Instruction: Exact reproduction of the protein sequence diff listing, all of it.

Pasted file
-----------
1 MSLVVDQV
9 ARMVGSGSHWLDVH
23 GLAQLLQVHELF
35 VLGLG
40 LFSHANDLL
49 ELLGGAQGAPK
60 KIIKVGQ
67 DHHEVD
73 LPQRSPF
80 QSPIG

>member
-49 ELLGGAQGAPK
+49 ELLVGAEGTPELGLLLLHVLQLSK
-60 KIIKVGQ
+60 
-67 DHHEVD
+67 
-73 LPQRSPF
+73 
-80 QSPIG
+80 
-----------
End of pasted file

1 MSLVVDQV
9 ARMVGSGSHWLDVH
23 GLAQLLQVHELF
35 VLGLG
40 LFSHANDLL
49 ELLGGAQGAPK
60 KIIKVGQ
67 DHHEVD
73 LPQRSPF
80 QSPIG

>member
-49 ELLGGAQGAPK
+49 ELLVGAEGTPELGLLLLHVLQLSK
-60 KIIKVGQ
+60 
-67 DHHEVD
+67 
-73 LPQRSPF
+73 
-80 QSPIG
+80 